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National standards don’t reflect student improvement

Aug 8th, 2014 | By | Category: Latest News


SUPPORTIVE ENVIRONMENT: Pupils at Clyde Quay primary in Mt Victoria are achieving well, says the ERO. IMAGE: Tess Nichol

SUPPORTIVE ENVIRONMENT: Pupils at Clyde Quay in Mt Victoria are achieving well. IMAGE: Tess Nichol

NATIONAL standards are not an effective way to measure kids’ achievement at school, according to a former New Zealand primary teachers’ union president.

headshotLiz Patara (right),  now principal at Clyde Quay primary school says national standards are too broad and fail to show pupil improvements which can be discouraging, especially for children with special education needs.

“You can’t see the progress, necessarily, that kids make in order to actually meet the standard, all you know is that they don’t meet the standard,” she says.

This can give the impression that pupils are doing worse than they really are.

She says Clyde Quay pupils who have English as a second language can struggle for years to meet literacy standards, only to surpass their peers a few years down the track.

Ms Patara says she would like to see the mandatory reporting of national standards abolished.

She says she is tired of having to tell parents their children don’t meet the standard and would prefer to be able to focus on their improvements and successes in other areas.

Children who lack self-esteem are unlikely to make it through high school, she says, so it is essential to make sure every child tastes success before they finish at Clyde Quay.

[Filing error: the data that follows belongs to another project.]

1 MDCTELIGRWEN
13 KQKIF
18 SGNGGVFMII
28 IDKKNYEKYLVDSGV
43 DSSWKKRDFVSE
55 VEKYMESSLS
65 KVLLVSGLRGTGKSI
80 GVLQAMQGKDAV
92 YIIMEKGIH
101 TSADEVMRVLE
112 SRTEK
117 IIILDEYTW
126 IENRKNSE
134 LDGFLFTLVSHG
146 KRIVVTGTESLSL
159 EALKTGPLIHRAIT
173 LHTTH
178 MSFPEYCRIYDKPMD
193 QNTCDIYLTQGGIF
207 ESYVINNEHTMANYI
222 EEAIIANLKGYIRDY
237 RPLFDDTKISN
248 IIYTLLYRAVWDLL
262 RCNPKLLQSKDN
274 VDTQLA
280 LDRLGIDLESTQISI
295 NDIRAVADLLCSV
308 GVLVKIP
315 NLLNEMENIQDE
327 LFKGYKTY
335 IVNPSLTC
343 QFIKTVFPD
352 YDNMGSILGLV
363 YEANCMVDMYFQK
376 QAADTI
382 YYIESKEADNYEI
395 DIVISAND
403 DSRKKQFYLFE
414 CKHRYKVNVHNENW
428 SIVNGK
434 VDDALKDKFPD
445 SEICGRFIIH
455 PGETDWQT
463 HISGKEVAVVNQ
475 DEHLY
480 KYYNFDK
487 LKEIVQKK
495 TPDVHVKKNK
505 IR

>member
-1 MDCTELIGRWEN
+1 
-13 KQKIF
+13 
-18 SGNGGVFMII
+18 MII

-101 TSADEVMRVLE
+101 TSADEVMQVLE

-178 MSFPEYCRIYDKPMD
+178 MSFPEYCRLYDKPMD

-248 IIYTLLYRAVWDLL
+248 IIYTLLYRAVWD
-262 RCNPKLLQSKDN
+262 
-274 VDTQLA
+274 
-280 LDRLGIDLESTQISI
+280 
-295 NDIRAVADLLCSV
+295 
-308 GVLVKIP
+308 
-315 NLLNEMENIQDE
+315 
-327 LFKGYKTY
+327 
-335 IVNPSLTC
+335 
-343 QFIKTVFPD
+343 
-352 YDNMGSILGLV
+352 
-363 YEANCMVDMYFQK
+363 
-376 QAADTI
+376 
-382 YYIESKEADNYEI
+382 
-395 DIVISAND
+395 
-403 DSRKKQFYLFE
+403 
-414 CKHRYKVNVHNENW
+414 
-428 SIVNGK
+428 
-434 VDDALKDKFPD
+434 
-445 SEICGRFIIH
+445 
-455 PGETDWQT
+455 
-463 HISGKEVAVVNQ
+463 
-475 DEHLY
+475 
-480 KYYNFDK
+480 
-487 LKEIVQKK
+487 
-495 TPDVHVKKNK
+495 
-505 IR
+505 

To this end, she and her staff appear to be succeeding.

The Educational Review Office reported in 2013 that Clyde Quay had an inclusive environment and was supportive of children with different learning needs.

Genuine cultural inclusiveness is something Ms Patara is passionate about as she believes pupils’ cultures can greatly affect the way they learn.

“You’ve got to really think how does their culture and their language impact on teaching mathematics, or how does it impact on me teaching science,” she says.

Pupils at Clyde Quay are achieving well and ERO’s 2013 report says most pupils are either at or above what is expected to reach national standards in all areas.

Ms Patara says that she tries to remember that the Government introduced national standards to lift pupil achievement, but adds that she has yet to see real evidence that they have.

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